Paramedics on strike over “insulting” pay rise

Health workers are taking industrial action from today in an effort to push the State Government to jack up a pay increase offer.

The NSW Government’s pay offer of 4 per cent plus 0.5 per cent increase to superannuation was waved through the Industrial Relations Commission lat last week, but the Australian Paramedics Association (NSW) has labelled it as an insultingly low amount.

Until next Wednesday 2 August, Paramedics will refuse to enter patient billing information, refuse to report KPIs, and refuse to attend special events which would place their home station below minimum staffing levels.

That industrial action will escalate next week with an additional 24-hour action from Monday 31 July to Tuesday 1 August, by refusing to respond to non-emergency patient transfer jobs that could otherwise be taken by Patient Transport Officers or private providers.

APA NSW Secretary Alan O’Riordan said paramedics are sick and tired of being left behind.

“After winning an election on the back of promises to properly pay essential workers, we can’t believe the Minns Government thinks we’re only worth that much.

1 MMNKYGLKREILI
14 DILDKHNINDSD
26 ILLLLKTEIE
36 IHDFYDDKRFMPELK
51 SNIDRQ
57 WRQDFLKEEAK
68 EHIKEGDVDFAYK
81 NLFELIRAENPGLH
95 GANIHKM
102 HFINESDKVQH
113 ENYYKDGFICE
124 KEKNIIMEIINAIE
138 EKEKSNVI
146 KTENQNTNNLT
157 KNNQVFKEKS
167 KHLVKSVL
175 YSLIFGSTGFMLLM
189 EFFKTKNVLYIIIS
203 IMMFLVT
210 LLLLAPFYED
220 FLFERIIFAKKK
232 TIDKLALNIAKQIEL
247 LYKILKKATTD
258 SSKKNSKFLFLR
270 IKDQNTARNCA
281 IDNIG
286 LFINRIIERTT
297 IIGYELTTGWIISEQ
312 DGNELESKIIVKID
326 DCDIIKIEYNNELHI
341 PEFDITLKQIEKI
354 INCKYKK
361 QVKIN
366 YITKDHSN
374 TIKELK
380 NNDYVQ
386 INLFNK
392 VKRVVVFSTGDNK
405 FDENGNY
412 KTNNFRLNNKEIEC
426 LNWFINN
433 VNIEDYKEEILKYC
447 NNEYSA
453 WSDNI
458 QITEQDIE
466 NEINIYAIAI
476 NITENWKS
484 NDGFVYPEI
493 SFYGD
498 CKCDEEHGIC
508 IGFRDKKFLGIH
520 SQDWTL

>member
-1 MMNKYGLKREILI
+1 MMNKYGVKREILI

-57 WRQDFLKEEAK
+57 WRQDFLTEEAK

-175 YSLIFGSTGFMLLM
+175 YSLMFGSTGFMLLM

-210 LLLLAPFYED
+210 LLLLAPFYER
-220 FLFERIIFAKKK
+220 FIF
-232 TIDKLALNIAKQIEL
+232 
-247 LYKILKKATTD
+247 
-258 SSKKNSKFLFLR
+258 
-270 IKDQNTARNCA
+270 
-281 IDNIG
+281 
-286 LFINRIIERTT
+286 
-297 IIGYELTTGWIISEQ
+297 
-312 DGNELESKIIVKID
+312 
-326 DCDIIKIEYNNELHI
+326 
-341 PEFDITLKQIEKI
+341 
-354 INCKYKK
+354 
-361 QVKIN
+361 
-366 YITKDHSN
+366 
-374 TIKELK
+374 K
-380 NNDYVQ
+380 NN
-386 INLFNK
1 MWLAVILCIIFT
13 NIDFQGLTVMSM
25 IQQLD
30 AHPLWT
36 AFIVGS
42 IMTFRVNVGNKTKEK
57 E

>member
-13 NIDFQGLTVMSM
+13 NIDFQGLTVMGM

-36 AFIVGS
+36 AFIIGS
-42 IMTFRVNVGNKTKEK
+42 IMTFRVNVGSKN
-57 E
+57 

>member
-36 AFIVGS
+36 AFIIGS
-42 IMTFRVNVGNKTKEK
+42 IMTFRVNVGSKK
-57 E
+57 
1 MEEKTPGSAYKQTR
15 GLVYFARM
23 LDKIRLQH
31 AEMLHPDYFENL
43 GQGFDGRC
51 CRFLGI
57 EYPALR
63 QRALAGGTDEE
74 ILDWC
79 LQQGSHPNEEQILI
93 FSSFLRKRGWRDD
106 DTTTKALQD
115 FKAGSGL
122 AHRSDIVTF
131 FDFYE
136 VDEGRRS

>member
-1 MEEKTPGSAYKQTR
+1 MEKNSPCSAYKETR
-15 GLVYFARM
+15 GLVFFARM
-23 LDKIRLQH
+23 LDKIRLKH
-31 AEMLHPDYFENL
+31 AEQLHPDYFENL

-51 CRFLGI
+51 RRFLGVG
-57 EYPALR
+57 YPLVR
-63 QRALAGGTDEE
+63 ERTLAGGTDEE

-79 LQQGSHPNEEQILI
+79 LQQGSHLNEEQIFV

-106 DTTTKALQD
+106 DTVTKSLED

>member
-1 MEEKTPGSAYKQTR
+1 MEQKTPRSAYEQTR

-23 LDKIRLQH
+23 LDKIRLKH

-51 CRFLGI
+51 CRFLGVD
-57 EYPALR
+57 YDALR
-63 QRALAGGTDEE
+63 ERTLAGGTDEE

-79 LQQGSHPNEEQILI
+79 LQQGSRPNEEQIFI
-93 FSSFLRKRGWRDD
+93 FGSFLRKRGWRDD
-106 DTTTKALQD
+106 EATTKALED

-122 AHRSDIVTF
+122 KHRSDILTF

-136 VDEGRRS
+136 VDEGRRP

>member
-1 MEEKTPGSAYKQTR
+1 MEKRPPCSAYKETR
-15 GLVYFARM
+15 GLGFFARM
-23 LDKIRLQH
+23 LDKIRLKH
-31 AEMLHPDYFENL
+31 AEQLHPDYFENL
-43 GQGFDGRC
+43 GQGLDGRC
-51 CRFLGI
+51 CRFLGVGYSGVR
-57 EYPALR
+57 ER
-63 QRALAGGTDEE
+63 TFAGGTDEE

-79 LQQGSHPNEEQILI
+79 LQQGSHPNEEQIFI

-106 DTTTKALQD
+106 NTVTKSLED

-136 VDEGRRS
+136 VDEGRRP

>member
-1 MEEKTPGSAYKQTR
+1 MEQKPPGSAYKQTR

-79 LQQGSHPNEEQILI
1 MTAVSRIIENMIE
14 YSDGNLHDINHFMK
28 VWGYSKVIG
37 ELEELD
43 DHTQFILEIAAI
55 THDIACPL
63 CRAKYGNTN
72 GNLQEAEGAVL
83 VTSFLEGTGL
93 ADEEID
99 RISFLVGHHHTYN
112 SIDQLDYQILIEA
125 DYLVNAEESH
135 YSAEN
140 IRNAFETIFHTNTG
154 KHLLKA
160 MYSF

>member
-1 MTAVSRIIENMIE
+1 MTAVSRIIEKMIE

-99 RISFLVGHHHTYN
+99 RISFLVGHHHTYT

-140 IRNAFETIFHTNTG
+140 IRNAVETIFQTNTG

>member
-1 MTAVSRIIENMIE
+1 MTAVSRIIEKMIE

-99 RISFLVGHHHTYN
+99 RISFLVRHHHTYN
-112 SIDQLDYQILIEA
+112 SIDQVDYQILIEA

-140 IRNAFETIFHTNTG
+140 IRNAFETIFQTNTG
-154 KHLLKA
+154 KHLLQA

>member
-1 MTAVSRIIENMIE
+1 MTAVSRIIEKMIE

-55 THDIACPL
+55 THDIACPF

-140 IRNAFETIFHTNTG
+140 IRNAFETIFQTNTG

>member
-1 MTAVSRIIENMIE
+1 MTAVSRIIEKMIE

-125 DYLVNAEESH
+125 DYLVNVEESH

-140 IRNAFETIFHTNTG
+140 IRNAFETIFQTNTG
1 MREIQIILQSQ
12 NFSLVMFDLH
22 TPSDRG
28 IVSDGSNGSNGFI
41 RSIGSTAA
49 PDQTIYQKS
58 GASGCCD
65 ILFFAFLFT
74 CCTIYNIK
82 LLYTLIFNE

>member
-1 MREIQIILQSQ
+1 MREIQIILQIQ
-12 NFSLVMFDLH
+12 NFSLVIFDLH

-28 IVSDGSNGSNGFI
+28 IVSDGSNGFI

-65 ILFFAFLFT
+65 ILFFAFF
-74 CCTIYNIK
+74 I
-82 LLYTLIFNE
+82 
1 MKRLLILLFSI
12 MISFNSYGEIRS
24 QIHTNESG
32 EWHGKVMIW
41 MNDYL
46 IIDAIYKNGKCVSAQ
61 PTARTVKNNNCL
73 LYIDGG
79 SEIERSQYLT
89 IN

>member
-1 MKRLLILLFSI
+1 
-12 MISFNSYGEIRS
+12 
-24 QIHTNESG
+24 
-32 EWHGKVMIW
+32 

“Other states are poaching our Paramedics away with much higher wages – some even with $20k sign-on bonuses on top – so it’s no wonder we’re seeing a mass exodus of great clinicians.

“When we take this action, we’re really doing the Government a favour by forcing them to fix their own broken healthcare system.”

The union is taking this action after seeing little movement on much-needed changes to fix the emergency healthcare system, outlined in two recent NSW Government inquiries. The 2022 Ramping Inquiry and the 2022 Rural and Regional Health Inquiry – both called for by Labor in opposition – recommended funding more regional specialist Paramedics, ensuring better availability of primary healthcare services, and expanded Patient Transport services.

“We’re still seeing Paramedics sitting with patients in hospital bed block for hours and hours on end,” said Alan O’Riordan.

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